The front derailleur mounting portion 252 is configured and arranged to be coupled to the derailleur linkage 41 of the front derailleur unit 31 in the same manner as the first embodiment, as discussed above. In particular, the front derailleur mounting portion 252 has first and second link supporting parts 252 a and 252 b that are configured and arranged to define a link receiving space therebetween for receiving the first and second links 45 and 46. Thus, the first and second link supporting parts 252 a and 252 b are configured and arranged to form the front derailleur fixing body 242. The first and second link supporting parts 252 a and 252 b each include a first pivot pin mounting hole 252 c forming the first pivot axis of the first fixed pivot point P3 and a second pivot pin mounting hole 252 d forming the second fixed pivot point P4. The first and second link supporting parts 252 a and 252 b are configured and arranged such that the first and second link supporting parts 252 a and 252 b are spaced different at the first pivot pin mounting holes 252 c than at the second pivot pin mounting holes 252 d to accommodate the different sizes of the first and second links 45 and 46. The first pivot axis of the second pivot pin mounting holes 252 d passes through the threaded hole 254 b as best seen in FIG. 53.

The motor unit mounting portion 253 is configured and arranged to be coupled to the front derailleur motor unit 233. The motor unit mounting portion 253 has cup shaped portion that forms the front derailleur motor casing 271. The motor unit mounting portion 253 has an output shaft opening 253 b that has a center axis that is substantially parallel to the pivot axes of the first and second fixed pivot points of the front derailleur mounting portion 252. The motor unit mounting portion 253 further includes various mounting holes for securing the parts of the front derailleur motor unit 233 thereto.

Now referring to FIGS. 56-82, the various parts of the front derailleur motor unit 233 will be discussed in more detail. The front derailleur motor unit 233 is designed to be mounted to the casing 271 of the motorized front derailleur mounting member 232. As seen in FIG. 74, the front derailleur motor unit 233 basically includes a motor unit cover structure 260, a derailleur motor support structure 261, a derailleur motor 262, a motor drive train 263 and a position control mechanism or device 264. The front derailleur motor unit 233 is operatively coupled to the chain guide 40 by the motor linkage 34 and the derailleur linkage 41 in the same manner as the first embodiment. Thus, operation of the front derailleur motor unit 233 by the controller 20 causes the chain guide 40 to be shifted between below and top shift positions.

The motor unit cover structure 260 of the front derailleur motor unit 233 basically includes a rear cover 260 a (FIGS. 56-59), an intermediate cover 260 b (FIGS. 60-64), and a front cover 260 c (FIGS. 65-68). The parts of the motor unit cover structure 260 are constructed of rigid materials such as a hard rigid plastic or a metal. The rear cover 260 a, the intermediate cover 260 b, and the front cover 260 c are fixedly coupled to the casing 271 by fasteners (not shown). The rear cover 260 a is preferably made of metal, and has an output shaft receiving bore 260 c that receives a bearing 265. The precise structures of the rear cover 260 a, the intermediate cover 260 b, and the front cover 260 c are not important to the present invention, and thus, they will not be discussed in detail herein.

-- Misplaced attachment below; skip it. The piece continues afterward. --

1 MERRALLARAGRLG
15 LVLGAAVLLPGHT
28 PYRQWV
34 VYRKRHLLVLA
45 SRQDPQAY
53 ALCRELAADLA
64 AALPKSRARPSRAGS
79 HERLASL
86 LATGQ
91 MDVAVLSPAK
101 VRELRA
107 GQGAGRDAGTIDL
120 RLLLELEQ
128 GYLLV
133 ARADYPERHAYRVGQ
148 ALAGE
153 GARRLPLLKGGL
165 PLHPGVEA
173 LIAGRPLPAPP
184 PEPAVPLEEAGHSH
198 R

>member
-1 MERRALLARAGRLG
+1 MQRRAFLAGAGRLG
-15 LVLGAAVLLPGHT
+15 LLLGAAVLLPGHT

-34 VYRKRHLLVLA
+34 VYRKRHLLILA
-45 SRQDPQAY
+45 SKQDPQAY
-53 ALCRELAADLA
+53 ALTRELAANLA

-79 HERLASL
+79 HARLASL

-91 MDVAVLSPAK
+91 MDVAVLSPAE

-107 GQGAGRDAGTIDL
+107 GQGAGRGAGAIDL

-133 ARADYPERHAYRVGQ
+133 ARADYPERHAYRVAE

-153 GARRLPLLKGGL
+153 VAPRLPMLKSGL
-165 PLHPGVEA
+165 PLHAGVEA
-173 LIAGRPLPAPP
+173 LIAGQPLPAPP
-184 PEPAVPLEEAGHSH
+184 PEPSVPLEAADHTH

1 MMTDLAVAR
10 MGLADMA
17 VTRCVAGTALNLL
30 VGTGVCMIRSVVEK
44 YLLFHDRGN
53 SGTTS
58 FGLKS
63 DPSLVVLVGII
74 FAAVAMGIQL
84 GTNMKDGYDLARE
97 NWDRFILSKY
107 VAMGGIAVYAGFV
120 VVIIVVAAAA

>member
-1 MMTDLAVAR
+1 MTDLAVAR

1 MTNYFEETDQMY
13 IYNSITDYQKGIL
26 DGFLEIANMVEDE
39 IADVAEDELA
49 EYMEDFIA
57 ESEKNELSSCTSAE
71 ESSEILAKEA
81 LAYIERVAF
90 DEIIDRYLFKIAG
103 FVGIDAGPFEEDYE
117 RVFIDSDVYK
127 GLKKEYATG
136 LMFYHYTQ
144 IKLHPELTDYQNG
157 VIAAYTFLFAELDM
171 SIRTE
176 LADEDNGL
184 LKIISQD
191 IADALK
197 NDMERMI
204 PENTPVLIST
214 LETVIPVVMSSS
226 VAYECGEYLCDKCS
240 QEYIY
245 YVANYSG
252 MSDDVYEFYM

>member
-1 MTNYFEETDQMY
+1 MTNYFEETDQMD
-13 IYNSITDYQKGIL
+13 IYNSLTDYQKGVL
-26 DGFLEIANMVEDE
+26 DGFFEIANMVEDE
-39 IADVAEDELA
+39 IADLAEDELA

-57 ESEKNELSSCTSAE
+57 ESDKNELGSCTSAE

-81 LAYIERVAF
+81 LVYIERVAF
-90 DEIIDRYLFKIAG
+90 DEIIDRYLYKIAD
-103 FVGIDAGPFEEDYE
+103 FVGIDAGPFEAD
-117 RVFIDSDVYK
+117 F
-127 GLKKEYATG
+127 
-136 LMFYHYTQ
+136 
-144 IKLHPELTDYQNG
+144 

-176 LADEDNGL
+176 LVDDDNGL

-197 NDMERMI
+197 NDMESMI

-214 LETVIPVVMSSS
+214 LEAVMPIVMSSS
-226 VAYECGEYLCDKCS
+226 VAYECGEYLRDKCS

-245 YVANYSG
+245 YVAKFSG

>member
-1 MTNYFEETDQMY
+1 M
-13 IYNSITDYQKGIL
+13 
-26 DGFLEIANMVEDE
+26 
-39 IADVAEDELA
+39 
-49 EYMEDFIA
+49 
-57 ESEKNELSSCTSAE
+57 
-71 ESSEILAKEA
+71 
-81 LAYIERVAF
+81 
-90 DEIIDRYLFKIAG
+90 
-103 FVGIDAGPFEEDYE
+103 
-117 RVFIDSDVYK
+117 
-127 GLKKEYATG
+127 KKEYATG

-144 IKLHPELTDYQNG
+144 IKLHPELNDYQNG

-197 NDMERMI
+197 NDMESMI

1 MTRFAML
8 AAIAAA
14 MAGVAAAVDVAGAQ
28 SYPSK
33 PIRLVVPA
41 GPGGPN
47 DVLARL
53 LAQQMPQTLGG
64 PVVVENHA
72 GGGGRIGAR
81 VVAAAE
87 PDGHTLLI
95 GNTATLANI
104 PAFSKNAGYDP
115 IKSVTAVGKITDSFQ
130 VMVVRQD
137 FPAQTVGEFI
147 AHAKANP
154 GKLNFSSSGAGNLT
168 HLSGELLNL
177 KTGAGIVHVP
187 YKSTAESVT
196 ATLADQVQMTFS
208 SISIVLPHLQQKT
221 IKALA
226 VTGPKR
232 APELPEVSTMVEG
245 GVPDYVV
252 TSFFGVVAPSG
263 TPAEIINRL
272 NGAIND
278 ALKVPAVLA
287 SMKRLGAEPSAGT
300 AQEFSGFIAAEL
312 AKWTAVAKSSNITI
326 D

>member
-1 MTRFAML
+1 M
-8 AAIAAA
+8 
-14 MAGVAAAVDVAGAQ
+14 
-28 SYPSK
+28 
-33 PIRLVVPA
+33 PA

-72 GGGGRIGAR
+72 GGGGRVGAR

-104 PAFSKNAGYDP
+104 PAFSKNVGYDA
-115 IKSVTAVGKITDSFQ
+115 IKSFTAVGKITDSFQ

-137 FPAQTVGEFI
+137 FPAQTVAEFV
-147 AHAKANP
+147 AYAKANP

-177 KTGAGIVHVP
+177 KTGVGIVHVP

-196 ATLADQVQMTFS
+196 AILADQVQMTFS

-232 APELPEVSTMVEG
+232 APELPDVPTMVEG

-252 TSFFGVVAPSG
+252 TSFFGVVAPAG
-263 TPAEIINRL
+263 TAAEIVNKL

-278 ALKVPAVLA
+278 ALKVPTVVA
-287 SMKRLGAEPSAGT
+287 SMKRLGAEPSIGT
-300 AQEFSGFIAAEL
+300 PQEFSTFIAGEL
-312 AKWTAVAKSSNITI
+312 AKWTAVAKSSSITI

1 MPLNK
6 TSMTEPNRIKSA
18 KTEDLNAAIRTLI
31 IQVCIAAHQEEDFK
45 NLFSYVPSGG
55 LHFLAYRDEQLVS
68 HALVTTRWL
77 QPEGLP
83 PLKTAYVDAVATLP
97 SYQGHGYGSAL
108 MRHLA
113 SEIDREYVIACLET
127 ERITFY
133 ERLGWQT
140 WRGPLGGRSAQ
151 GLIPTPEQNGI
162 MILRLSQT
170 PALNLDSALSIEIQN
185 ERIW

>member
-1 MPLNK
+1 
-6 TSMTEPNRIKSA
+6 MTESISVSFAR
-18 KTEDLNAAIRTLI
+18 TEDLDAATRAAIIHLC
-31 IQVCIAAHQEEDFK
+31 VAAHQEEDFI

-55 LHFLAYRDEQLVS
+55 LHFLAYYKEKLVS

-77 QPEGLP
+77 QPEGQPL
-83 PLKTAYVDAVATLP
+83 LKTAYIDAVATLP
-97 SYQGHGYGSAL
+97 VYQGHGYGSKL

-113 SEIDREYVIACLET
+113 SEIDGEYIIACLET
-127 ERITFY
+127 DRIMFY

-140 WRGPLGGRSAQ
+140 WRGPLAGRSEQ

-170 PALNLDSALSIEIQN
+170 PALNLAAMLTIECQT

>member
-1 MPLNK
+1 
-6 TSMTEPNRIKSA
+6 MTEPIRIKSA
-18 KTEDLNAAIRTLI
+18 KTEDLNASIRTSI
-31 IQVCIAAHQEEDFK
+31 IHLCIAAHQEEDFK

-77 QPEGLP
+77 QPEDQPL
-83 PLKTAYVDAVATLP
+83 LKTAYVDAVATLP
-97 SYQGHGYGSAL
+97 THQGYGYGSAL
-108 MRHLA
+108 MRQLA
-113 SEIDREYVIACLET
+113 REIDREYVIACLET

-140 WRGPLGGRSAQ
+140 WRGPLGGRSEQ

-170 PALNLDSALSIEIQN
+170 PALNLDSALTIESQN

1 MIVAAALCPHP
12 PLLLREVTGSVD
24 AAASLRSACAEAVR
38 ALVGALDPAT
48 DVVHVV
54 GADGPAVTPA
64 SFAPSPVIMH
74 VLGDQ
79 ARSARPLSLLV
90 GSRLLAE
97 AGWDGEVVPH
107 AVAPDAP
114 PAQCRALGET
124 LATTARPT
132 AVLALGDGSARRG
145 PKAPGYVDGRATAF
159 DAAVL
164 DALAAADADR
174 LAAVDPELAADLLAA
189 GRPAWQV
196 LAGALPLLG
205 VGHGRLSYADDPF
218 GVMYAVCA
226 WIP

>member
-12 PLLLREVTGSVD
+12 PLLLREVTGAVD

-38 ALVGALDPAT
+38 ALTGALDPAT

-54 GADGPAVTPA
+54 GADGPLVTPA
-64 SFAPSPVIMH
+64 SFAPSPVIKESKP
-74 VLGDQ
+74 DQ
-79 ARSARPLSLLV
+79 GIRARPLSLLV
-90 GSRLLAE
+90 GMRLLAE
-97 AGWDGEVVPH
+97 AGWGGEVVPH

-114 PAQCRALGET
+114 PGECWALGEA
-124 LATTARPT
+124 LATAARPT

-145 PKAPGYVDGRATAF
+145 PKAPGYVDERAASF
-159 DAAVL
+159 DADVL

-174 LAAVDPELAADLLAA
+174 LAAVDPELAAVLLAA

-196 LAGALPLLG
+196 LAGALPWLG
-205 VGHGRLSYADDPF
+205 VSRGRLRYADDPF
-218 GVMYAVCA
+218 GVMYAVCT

As seen in FIGS. 74-79, the derailleur motor unit support 261 is configured and arranged to enclose and support the derailleur motor 262 and the motor drive train 263. The derailleur motor unit support 261 in the illustrated embodiment includes a main support 261 a (FIGS. 74 and 76) and a bottom gear support 261 b (FIGS. 77-79). Preferably, the main support 261 a and the bottom gear support 261 b of the derailleur motor unit support 261 are constructed of rigid, light weight materials such as a hard plastic. The main support 261 a is configured and arranged to support the derailleur motor 262, the motor drive train 263 and the position control mechanism 264.

As seen in FIGS. 69 and 74, the derailleur motor 262 has a drive shaft 275 that is operatively coupled to the motor drive train 263. The derailleur motor 262 is a reversible electrical motor that is powered by a battery source or a generator. The derailleur motor 262 is electrically coupled to the controller 20 by an electrical cord and to a power source (battery source or a generator) by another electrical cord.

As seen in FIGS. 69 and 74-76, the motor drive train 263 basically includes a driving gear 280, a first intermediate gear 281, a second intermediate gear 282, a worm gear 283 and an output gear 284. The output gear 284 is mounted on an output shaft 285. The motor drive train 283 transmits rotational movement of the driving shaft 275 of the derailleur motor 262 to the motor linkage 34 by the output shaft 285. In this embodiment, the gears 280-284 are all constructed of a metal material.